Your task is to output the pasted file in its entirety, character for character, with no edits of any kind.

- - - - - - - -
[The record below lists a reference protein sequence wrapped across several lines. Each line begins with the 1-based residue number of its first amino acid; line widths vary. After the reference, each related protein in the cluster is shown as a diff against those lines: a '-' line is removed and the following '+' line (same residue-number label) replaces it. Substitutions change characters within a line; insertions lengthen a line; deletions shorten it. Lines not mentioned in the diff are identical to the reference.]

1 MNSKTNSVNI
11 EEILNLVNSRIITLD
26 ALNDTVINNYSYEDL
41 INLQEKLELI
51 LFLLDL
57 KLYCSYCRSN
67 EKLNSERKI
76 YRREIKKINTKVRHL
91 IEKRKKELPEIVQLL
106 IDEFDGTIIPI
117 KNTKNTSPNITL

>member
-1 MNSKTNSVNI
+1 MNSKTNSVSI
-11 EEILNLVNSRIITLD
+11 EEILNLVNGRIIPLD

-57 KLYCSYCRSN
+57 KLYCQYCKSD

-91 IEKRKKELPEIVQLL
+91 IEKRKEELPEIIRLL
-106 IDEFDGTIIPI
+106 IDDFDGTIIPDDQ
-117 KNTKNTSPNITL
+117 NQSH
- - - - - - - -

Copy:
[The record below lists a reference protein sequence wrapped across several lines. Each line begins with the 1-based residue number of its first amino acid; line widths vary. After the reference, each related protein in the cluster is shown as a diff against those lines: a '-' line is removed and the following '+' line (same residue-number label) replaces it. Substitutions change characters within a line; insertions lengthen a line; deletions shorten it. Lines not mentioned in the diff are identical to the reference.]

1 MNSKTNSVNI
11 EEILNLVNSRIITLD
26 ALNDTVINNYSYEDL
41 INLQEKLELI
51 LFLLDL
57 KLYCSYCRSN
67 EKLNSERKI
76 YRREIKKINTKVRHL
91 IEKRKKELPEIVQLL
106 IDEFDGTIIPI
117 KNTKNTSPNITL

>member
-1 MNSKTNSVNI
+1 MNSKTNSVSI
-11 EEILNLVNSRIITLD
+11 EEILNLVNGRIIPLD

-57 KLYCSYCRSN
+57 KLYCQYCKSD

-91 IEKRKKELPEIVQLL
+91 IEKRKEELPEIIRLL
-106 IDEFDGTIIPI
+106 IDDFDGTIIPDDQ
-117 KNTKNTSPNITL
+117 NQSH